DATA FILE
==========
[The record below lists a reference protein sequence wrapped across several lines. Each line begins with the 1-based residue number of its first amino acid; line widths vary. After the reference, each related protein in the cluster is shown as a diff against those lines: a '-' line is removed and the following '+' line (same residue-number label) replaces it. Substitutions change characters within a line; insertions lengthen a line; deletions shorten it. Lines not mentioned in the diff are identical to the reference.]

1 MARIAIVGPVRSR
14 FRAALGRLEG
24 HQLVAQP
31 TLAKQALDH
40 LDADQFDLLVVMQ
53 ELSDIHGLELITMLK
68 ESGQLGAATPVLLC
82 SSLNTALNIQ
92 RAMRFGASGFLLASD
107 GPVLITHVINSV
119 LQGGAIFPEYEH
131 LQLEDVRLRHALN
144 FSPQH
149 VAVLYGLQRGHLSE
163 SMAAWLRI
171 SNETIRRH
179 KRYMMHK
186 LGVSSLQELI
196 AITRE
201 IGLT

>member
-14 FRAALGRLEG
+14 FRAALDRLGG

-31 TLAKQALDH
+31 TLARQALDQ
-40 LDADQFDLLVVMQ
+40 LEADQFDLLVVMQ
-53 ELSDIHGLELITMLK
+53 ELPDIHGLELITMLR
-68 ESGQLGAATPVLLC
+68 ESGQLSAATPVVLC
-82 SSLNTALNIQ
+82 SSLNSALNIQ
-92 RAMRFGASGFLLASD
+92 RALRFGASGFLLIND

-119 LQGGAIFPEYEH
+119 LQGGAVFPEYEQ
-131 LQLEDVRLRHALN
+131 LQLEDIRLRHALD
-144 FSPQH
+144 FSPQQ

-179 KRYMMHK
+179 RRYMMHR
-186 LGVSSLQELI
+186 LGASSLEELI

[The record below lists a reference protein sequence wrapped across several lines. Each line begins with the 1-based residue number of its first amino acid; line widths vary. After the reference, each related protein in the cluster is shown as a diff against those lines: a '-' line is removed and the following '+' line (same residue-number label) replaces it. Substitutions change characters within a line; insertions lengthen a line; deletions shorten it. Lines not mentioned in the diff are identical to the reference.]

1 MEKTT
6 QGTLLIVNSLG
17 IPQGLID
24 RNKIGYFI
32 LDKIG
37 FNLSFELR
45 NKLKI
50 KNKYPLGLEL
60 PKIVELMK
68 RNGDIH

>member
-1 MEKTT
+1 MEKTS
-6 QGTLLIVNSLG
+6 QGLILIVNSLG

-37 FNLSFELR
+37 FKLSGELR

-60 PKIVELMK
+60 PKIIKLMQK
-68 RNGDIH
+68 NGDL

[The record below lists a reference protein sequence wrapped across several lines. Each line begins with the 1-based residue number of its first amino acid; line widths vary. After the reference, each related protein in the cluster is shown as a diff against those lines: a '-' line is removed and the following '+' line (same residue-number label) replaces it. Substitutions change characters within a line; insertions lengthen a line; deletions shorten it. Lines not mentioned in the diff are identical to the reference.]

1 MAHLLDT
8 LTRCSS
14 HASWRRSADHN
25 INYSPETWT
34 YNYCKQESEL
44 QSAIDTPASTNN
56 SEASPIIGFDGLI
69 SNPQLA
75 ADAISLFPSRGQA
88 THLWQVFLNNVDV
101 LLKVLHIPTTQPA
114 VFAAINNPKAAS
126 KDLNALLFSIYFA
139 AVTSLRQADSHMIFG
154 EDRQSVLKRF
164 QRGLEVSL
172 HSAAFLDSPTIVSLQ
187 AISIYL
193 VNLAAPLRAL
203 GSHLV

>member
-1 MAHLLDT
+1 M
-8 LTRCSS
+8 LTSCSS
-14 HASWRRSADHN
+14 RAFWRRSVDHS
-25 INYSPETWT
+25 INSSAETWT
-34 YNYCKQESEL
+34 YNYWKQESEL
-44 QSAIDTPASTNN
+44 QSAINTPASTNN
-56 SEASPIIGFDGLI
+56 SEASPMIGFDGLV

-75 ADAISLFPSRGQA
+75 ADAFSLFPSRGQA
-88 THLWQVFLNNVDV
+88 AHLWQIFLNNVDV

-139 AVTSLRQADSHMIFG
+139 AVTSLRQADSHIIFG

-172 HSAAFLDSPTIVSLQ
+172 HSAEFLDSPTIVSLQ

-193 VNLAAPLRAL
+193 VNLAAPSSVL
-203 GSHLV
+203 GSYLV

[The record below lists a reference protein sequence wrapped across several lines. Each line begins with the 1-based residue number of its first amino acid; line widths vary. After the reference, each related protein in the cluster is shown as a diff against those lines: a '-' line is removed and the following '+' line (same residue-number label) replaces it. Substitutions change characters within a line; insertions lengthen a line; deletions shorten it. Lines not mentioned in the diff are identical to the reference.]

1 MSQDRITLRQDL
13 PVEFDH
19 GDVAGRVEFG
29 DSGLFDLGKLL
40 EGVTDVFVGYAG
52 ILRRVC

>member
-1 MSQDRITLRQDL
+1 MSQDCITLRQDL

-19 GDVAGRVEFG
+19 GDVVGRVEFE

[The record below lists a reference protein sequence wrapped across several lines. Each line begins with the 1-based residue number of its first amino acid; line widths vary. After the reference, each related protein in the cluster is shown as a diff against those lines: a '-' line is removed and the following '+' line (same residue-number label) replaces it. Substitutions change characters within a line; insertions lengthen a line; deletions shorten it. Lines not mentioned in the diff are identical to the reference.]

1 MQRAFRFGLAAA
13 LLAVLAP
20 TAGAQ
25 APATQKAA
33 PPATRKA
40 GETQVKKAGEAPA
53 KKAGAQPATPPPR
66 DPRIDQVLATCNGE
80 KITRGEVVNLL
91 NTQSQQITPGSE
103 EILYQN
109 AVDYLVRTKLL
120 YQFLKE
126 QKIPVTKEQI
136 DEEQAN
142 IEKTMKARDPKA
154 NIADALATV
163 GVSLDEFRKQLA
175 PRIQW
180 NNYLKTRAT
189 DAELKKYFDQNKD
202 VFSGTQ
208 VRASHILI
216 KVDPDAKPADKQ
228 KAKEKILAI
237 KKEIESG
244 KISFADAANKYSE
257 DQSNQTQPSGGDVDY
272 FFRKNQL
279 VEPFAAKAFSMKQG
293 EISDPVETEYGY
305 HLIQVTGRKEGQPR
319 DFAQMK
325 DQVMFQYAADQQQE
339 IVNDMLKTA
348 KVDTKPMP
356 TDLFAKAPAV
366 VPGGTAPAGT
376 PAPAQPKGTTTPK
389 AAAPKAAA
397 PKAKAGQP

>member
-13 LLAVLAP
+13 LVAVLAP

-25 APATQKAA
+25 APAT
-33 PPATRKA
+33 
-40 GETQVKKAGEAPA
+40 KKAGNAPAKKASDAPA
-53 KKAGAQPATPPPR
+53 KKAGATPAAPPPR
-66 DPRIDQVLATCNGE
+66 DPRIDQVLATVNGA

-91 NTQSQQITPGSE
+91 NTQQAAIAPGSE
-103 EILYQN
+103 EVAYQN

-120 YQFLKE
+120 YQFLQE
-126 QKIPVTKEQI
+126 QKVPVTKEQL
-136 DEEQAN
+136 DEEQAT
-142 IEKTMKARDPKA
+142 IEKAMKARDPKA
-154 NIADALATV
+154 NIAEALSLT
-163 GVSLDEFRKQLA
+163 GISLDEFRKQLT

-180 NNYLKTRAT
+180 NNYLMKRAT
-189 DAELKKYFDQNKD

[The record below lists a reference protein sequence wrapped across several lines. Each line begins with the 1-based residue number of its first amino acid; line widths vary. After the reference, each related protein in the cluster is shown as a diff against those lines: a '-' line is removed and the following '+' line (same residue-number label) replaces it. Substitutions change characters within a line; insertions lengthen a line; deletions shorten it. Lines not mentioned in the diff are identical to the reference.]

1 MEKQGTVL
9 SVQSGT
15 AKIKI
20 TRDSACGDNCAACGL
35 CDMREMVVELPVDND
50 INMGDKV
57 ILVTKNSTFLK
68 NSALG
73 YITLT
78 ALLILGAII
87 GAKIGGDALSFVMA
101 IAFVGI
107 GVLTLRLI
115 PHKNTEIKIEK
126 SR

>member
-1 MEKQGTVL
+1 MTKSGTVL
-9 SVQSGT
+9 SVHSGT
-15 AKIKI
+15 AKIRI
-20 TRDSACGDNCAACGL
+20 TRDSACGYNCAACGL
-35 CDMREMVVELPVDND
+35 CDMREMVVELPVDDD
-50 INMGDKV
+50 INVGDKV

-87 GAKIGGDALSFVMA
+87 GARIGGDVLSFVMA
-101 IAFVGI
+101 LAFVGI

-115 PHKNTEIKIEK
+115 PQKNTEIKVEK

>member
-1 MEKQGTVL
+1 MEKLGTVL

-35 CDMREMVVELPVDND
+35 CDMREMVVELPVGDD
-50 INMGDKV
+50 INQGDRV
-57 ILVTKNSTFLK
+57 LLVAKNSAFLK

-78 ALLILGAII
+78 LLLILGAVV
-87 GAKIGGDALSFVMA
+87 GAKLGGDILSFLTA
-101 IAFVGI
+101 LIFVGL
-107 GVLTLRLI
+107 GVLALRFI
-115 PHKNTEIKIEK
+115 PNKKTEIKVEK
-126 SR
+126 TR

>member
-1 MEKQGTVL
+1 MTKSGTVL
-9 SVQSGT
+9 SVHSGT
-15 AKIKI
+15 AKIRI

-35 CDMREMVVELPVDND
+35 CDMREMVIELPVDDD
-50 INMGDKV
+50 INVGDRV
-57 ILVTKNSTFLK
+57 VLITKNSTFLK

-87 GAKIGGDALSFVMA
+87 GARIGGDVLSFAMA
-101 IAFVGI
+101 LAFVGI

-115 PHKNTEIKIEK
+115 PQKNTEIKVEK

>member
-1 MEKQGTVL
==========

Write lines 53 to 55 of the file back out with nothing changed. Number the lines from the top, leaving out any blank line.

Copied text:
37 FNLSFELR
45 NKLKI
50 KNKYPLGLEL